SIOUX CITY, Iowa (KTIV) -- Budgets are tight in all three Siouxland states, and cuts at the Capitols impact local agencies.
In fact, less money from the state of Iowa has forced the Boys and Girls Home and Family Services to cut twelve local jobs this week and eliminate a daycare program that employed six others.
But despite the loss, the agency plans to stay focused on the goal.
"As long as there are those who have needs and families who have needs we will find a way to be there. That's the bottom line," says Boys and Girls Home CEO Bob Sheehan.
That's the commitment CEO BobSheehan has for his organization the Boys and Girls Home, a locally grown non-profit that began in Sioux City in 1892, with the goal of helping children in need.
But now the organization that spans three states, has hit a fiscal shortfall, as they've recently laid off 40 employees company wide, 12 at there headquarters in Sioux City.
"The first focus is always to the kids and families and so when we have to make cuts the first place unfortunately we have to look is staff who are not necessarily in that direct service," says Sheehan.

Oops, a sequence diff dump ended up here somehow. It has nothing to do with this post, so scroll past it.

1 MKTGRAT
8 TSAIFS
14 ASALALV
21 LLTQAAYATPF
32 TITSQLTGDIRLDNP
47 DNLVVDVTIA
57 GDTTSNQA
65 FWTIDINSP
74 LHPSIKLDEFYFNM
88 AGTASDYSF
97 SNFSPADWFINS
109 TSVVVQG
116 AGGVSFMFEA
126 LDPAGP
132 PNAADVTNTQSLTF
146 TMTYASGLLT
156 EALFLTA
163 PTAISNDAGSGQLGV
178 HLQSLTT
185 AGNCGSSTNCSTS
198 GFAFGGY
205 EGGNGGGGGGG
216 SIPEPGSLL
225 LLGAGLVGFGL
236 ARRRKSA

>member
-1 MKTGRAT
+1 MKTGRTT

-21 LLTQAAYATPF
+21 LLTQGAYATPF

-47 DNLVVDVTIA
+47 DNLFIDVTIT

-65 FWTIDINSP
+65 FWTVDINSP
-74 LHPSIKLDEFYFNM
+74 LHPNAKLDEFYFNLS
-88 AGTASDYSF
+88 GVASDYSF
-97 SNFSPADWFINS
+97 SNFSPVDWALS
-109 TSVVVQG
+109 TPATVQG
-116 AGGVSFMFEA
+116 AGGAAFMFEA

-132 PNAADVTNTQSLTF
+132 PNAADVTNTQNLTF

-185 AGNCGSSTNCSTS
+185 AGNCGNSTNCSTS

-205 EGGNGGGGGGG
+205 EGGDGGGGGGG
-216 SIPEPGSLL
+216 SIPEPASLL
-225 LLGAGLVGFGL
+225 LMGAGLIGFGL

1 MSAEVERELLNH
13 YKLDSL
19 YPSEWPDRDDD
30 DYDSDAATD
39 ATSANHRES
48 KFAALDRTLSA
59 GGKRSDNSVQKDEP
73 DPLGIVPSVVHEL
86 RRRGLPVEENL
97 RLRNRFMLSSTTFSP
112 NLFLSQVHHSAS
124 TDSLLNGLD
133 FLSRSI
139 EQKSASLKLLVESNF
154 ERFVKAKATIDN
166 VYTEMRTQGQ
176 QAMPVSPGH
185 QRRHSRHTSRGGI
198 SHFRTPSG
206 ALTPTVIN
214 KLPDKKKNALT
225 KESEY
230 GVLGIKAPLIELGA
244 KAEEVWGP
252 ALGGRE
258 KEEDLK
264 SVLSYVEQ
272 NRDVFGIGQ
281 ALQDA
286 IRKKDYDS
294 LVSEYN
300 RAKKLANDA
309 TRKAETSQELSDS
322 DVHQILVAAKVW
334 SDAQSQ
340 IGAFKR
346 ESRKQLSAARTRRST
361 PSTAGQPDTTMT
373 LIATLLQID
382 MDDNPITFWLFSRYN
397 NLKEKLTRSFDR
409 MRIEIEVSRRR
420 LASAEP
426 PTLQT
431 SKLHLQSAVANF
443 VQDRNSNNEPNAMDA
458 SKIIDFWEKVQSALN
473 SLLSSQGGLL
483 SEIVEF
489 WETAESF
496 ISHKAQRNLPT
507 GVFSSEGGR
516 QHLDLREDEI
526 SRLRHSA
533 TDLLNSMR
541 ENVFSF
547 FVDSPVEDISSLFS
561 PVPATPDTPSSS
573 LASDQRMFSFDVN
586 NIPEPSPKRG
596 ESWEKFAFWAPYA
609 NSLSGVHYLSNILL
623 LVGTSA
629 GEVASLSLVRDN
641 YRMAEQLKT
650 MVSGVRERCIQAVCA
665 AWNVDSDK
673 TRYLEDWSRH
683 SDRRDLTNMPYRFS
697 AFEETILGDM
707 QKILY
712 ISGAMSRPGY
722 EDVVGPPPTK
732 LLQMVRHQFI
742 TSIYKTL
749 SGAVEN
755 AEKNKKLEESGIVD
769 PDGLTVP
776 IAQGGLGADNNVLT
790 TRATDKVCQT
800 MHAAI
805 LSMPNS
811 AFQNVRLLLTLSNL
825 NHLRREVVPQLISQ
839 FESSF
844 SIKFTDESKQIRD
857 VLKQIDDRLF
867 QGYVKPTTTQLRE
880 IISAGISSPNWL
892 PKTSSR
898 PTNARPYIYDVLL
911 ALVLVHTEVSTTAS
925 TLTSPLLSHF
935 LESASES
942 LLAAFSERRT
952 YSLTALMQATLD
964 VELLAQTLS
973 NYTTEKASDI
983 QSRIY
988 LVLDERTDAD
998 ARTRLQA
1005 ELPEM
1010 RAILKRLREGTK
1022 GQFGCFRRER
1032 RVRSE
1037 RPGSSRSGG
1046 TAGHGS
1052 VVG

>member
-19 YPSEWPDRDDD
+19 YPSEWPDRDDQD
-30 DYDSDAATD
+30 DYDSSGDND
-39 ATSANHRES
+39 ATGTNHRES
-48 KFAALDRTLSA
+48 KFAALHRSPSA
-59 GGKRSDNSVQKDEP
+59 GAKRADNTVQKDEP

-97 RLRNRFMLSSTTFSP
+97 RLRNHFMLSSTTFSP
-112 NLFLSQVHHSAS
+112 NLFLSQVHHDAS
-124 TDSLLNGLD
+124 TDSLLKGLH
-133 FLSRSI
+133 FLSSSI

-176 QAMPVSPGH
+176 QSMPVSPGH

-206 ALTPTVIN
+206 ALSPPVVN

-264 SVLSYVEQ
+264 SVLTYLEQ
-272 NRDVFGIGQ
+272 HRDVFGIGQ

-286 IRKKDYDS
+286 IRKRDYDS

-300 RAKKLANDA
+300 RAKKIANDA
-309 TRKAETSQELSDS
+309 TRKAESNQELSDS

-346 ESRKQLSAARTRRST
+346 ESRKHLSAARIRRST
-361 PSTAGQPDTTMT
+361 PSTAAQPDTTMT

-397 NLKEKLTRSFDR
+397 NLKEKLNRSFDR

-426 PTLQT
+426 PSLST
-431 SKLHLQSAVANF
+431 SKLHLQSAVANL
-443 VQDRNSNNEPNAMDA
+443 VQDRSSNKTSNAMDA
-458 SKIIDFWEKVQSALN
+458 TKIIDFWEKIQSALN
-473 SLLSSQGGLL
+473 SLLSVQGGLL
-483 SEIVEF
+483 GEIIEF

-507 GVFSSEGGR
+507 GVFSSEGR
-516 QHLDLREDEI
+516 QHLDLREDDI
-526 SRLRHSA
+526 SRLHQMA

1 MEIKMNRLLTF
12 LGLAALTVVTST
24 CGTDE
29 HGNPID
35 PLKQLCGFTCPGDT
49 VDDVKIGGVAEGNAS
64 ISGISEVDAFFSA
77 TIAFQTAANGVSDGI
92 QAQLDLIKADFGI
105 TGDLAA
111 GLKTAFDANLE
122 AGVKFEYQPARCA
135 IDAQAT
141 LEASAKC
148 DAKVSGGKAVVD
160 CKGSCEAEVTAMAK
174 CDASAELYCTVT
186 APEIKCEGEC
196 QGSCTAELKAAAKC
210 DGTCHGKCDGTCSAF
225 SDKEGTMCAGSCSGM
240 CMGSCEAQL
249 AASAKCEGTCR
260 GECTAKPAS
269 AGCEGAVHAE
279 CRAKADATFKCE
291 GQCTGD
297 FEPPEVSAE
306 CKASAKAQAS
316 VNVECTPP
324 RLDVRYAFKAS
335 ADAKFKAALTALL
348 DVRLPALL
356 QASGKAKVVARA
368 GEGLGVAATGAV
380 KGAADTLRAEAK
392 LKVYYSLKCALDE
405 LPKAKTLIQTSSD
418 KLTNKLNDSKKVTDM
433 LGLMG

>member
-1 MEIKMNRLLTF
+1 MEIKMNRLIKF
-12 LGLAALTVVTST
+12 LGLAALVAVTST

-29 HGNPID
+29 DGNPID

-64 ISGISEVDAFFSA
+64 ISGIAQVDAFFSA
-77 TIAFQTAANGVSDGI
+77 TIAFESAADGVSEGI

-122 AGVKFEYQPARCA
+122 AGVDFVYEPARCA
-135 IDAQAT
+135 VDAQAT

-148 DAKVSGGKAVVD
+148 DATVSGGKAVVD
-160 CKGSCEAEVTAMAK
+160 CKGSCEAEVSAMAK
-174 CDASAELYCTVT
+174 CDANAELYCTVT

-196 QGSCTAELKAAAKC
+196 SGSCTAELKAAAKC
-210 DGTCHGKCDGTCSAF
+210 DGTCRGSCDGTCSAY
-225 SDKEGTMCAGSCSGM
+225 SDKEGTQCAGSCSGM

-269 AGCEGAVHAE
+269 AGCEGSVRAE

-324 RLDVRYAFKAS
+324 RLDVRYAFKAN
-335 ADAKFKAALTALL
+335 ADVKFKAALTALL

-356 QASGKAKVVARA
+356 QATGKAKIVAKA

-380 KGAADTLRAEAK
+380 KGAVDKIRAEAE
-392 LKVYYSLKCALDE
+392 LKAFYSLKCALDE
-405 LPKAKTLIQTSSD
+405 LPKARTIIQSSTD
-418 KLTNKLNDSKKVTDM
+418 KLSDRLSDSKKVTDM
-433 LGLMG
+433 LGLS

The problem the organization says is funding, not from the public, but from the states they serve. In Iowa the ten percent budget cut has hit the organization hard. Meaning, The Boys and Girls Home has had to make a choice, cut back on programs or non-essential staff.
"As the economy gets darker and darker each day we see more and more kids and families needing help, on the other side of that coin the state is struggling so many of the services that we have here are really paid by the state," says Sheehan.
According to Sheehan, it's not going to be a simple fix either. He says asking the state for more money isn't the solution.
"I don't think that is realistic we have to figure out how to live with in these means that's what we have to figure out so we have to continue to do more with less," says Sheehan.
The Boys and Girls Home still offers it's many of it's core programs like simple shelters for runaways or in depth psychological treatment. It's staff may be a little smaller, buts it's doors are always open.
Sheehan says they don't expect any more layoffs in the near future.